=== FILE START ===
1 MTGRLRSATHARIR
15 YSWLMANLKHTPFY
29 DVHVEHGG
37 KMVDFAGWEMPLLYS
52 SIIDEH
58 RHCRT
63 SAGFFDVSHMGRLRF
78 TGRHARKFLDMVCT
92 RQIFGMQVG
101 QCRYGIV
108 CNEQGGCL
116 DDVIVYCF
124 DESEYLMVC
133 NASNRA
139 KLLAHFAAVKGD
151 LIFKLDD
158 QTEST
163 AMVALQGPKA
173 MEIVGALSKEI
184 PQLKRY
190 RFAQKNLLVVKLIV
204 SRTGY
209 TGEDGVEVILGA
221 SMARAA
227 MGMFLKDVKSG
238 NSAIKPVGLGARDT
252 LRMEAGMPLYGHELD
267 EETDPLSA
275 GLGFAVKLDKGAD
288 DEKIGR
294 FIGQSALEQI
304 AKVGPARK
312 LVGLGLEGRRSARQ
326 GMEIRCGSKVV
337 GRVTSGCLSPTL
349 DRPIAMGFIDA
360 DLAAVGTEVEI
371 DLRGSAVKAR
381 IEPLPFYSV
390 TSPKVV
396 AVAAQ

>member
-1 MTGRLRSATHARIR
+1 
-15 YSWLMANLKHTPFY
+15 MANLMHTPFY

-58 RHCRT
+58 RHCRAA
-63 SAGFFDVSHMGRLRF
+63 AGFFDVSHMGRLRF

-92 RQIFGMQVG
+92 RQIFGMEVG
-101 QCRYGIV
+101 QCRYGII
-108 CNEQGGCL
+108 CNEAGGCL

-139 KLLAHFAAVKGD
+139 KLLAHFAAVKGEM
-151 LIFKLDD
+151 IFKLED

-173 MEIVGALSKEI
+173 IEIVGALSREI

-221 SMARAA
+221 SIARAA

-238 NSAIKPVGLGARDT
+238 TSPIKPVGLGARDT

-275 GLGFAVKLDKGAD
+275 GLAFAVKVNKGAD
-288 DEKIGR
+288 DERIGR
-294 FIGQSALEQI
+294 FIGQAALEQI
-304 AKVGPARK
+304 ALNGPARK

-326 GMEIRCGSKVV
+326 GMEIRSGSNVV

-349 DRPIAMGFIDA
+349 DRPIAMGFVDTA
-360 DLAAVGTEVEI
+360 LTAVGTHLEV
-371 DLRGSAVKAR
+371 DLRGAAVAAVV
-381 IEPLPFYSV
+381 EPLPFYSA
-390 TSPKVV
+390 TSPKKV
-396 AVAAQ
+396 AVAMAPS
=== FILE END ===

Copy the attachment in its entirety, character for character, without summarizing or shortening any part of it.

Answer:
1 MTGRLRSATHARIR
15 YSWLMANLKHTPFY
29 DVHVEHGG
37 KMVDFAGWEMPLLYS
52 SIIDEH
58 RHCRT
63 SAGFFDVSHMGRLRF
78 TGRHARKFLDMVCT
92 RQIFGMQVG
101 QCRYGIV
108 CNEQGGCL
116 DDVIVYCF
124 DESEYLMVC
133 NASNRA
139 KLLAHFAAVKGD
151 LIFKLDD
158 QTEST
163 AMVALQGPKA
173 MEIVGALSKEI
184 PQLKRY
190 RFAQKNLLVVKLIV
204 SRTGY
209 TGEDGVEVILGA
221 SMARAA
227 MGMFLKDVKSG
238 NSAIKPVGLGARDT
252 LRMEAGMPLYGHELD
267 EETDPLSA
275 GLGFAVKLDKGAD
288 DEKIGR
294 FIGQSALEQI
304 AKVGPARK
312 LVGLGLEGRRSARQ
326 GMEIRCGSKVV
337 GRVTSGCLSPTL
349 DRPIAMGFIDA
360 DLAAVGTEVEI
371 DLRGSAVKAR
381 IEPLPFYSV
390 TSPKVV
396 AVAAQ

>member
-1 MTGRLRSATHARIR
+1 
-15 YSWLMANLKHTPFY
+15 MANLMHTPFY

-58 RHCRT
+58 RHCRAA
-63 SAGFFDVSHMGRLRF
+63 AGFFDVSHMGRLRF

-92 RQIFGMQVG
+92 RQIFGMEVG
-101 QCRYGIV
+101 QCRYGII
-108 CNEQGGCL
+108 CNEAGGCL

-139 KLLAHFAAVKGD
+139 KLLAHFAAVKGEM
-151 LIFKLDD
+151 IFKLED

-173 MEIVGALSKEI
+173 IEIVGALSREI

-221 SMARAA
+221 SIARAA

-238 NSAIKPVGLGARDT
+238 TSPIKPVGLGARDT

-275 GLGFAVKLDKGAD
+275 GLAFAVKVNKGAD
-288 DEKIGR
+288 DERIGR
-294 FIGQSALEQI
+294 FIGQAALEQI
-304 AKVGPARK
+304 ALNGPARK

-326 GMEIRCGSKVV
+326 GMEIRSGSNVV

-349 DRPIAMGFIDA
+349 DRPIAMGFVDTA
-360 DLAAVGTEVEI
+360 LTAVGTHLEV
-371 DLRGSAVKAR
+371 DLRGAAVAAVV
-381 IEPLPFYSV
+381 EPLPFYSA
-390 TSPKVV
+390 TSPKKV
-396 AVAAQ
+396 AVAMAPS